Using Regex fragmenter to extract paragraphs

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Using Regex fragmenter to extract paragraphs

Mark Ferguson
Hello,

I am trying to use the regex fragmenter and am having a hard time getting
the results I want. I am trying to get fragments that start on a word
character and end on punctuation, but for some reason the fragments being
returned to me seem to be very inflexible, despite that I've provided a
large slop. Here are the relevant parameters I'm using, maybe someone can
help point out where I've gone wrong:

<str name="hl.fragsize">500</str>
<str name="hl.fragmenter">regex</str>
<str name="hl.regex.slop">0.8</str>
<str name="hl.regex.pattern">[\w].*{400,600}[.!?]</str>
<str name="hl">true</str>
<str name="q">chinese</str>

This should be matching between 400-600 characters, beginning with a word
character and ending with one of .!?. Here is an example of a typical
result:

. Check these pictures out. Nine panda cubs on display for the first time
Thursday in southwest China. They're less than a year old. They just
recently stopped nursing. There are only 1,600 of these guys left in the
mountain forests of central China, another 120 in <span
class='hl'>Chinese</span> breeding facilities and zoos. And they're about 20
that live outside China in zoos. They exist almost entirely on bamboo. They
can live to be 30 years old. And these little guys will eventually get much
bigger. They'll grow

As you can see, it is starting with a period and ending on a word character!
It's almost as if the fragments are just coming out as they will and the
regex isn't doing anything at all, but the results are different when I use
the gap fragmenter. In the above result I don't see any reason why it
shouldn't have stripped out the preceding period and the last two words,
there is plenty of room in the slop and in the regex pattern. Please help me
figure out what I'm doing wrong...

Thanks a lot,

Mark Ferguson
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Re: Using Regex fragmenter to extract paragraphs

Mark Ferguson
Someone helped me with the regex and pointed out a couple mistakes, most
notably the extra quantifier in .*{400,600}. My new regex is this:

\w.{400,600}[\.!?]

Unfortunately, my results still aren't any better. Some results start with a
word character, some don't, and none seem to end with punctuation. Any ideas
would else could be wrong?

Mark



On Fri, Dec 12, 2008 at 2:37 PM, Mark Ferguson <[hidden email]>wrote:

> Hello,
>
> I am trying to use the regex fragmenter and am having a hard time getting
> the results I want. I am trying to get fragments that start on a word
> character and end on punctuation, but for some reason the fragments being
> returned to me seem to be very inflexible, despite that I've provided a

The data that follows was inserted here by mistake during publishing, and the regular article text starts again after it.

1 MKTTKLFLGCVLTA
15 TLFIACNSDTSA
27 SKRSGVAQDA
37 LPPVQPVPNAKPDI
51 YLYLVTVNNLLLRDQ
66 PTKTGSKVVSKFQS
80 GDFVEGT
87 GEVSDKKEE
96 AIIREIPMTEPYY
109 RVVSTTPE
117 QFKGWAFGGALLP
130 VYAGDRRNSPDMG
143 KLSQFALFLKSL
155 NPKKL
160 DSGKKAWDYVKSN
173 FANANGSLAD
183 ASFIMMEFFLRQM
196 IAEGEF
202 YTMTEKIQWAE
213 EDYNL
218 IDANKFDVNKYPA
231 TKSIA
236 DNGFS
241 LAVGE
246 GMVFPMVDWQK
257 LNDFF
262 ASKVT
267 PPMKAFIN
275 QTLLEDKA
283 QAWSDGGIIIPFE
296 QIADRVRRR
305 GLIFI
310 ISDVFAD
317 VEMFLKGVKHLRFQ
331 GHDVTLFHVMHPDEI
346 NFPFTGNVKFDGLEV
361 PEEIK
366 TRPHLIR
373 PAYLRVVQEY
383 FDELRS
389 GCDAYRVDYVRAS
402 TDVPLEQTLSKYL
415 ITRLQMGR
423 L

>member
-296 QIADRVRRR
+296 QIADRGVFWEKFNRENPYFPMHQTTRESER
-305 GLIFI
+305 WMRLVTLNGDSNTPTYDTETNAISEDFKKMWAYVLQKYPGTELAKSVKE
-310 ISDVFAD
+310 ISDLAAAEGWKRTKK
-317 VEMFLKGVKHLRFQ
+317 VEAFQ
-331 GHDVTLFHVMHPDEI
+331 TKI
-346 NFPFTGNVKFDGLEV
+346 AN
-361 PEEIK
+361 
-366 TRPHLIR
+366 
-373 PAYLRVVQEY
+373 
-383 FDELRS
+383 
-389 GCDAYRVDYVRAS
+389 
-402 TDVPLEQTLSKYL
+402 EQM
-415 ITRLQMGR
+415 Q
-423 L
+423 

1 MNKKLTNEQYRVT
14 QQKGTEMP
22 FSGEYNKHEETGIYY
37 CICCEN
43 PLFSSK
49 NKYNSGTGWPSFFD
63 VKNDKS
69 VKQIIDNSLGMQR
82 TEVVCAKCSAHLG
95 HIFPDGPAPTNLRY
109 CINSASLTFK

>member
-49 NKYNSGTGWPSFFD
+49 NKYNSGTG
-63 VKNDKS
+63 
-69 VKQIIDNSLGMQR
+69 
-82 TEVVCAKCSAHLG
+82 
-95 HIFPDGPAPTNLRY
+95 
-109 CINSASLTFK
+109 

> large slop. Here are the relevant parameters I'm using, maybe someone can
> help point out where I've gone wrong:
>
> <str name="hl.fragsize">500</str>
> <str name="hl.fragmenter">regex</str>
> <str name="hl.regex.slop">0.8</str>
> <str name="hl.regex.pattern">[\w].*{400,600}[.!?]</str>
> <str name="hl">true</str>
> <str name="q">chinese</str>
>
> This should be matching between 400-600 characters, beginning with a word
> character and ending with one of .!?. Here is an example of a typical
> result:
>
> . Check these pictures out. Nine panda cubs on display for the first time
> Thursday in southwest China. They're less than a year old. They just
> recently stopped nursing. There are only 1,600 of these guys left in the
> mountain forests of central China, another 120 in <span
> class='hl'>Chinese</span> breeding facilities and zoos. And they're about 20
> that live outside China in zoos. They exist almost entirely on bamboo. They
> can live to be 30 years old. And these little guys will eventually get much
> bigger. They'll grow
>
> As you can see, it is starting with a period and ending on a word
> character! It's almost as if the fragments are just coming out as they will
> and the regex isn't doing anything at all, but the results are different
> when I use the gap fragmenter. In the above result I don't see any reason
> why it shouldn't have stripped out the preceding period and the last two
> words, there is plenty of room in the slop and in the regex pattern. Please
> help me figure out what I'm doing wrong...
>
> Thanks a lot,
>
> Mark Ferguson
>
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Re: Using Regex fragmenter to extract paragraphs

Erick Erickson
Shouldn't you escape the question mark at the end too?

On Fri, Dec 12, 2008 at 6:22 PM, Mark Ferguson <[hidden email]>wrote:

> Someone helped me with the regex and pointed out a couple mistakes, most
> notably the extra quantifier in .*{400,600}. My new regex is this:
>
> \w.{400,600}[\.!?]
>
> Unfortunately, my results still aren't any better. Some results start with
> a
> word character, some don't, and none seem to end with punctuation. Any
> ideas
> would else could be wrong?
>
> Mark
>
>
>
> On Fri, Dec 12, 2008 at 2:37 PM, Mark Ferguson <[hidden email]
> >wrote:
>
> > Hello,
> >
> > I am trying to use the regex fragmenter and am having a hard time getting
> > the results I want. I am trying to get fragments that start on a word